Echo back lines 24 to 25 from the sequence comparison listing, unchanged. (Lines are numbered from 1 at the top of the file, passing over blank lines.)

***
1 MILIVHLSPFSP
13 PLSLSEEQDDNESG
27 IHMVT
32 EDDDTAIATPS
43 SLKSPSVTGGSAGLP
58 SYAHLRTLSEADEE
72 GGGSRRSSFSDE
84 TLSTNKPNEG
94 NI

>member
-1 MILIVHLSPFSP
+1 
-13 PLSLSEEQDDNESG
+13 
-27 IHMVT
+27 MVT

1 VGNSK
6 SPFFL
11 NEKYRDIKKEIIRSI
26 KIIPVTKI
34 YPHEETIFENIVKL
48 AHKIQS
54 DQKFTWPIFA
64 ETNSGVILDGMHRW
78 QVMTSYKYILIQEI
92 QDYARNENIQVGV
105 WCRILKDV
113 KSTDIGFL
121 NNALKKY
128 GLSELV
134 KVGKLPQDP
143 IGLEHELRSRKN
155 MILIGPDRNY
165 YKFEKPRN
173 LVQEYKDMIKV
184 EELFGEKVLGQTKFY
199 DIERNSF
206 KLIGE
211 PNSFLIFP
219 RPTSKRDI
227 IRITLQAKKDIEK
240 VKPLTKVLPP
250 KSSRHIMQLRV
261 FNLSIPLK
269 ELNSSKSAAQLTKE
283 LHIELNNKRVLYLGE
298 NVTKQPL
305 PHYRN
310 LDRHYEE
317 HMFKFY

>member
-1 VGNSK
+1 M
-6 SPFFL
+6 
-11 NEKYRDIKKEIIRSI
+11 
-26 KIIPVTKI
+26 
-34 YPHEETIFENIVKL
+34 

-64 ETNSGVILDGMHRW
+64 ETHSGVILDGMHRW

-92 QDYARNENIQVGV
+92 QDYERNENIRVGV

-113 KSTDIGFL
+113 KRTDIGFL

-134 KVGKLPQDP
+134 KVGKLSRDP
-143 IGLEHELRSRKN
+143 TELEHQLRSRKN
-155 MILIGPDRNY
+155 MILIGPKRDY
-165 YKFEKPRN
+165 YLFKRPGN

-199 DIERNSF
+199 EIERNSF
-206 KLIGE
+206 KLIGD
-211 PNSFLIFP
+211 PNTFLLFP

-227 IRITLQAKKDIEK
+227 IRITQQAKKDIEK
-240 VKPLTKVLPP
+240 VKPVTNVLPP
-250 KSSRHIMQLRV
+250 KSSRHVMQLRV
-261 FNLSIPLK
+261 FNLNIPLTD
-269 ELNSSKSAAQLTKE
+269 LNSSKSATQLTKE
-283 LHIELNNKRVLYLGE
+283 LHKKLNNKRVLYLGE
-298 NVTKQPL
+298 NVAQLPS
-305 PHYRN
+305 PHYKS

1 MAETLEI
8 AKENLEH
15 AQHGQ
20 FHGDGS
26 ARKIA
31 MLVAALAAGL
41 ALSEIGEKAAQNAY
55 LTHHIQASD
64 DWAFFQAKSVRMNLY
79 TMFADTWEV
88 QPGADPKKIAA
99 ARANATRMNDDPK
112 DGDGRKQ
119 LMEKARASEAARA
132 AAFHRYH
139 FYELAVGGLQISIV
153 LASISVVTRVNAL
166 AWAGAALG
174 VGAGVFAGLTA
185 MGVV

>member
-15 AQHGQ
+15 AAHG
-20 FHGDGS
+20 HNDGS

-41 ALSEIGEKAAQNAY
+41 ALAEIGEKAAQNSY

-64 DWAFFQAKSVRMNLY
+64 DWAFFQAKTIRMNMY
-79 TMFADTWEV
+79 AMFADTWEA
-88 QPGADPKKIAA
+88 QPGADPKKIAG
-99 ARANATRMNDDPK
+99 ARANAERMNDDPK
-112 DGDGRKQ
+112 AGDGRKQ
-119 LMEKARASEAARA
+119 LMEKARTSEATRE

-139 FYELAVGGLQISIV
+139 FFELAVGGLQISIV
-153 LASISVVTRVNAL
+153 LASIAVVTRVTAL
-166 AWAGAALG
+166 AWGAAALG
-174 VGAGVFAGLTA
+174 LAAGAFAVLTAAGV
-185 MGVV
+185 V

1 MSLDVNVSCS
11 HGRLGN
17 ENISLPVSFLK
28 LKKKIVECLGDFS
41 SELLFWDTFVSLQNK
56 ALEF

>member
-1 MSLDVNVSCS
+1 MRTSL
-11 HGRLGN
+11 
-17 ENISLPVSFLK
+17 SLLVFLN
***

64 ETNSGVILDGMHRW
78 QVMTSYKYILIQEI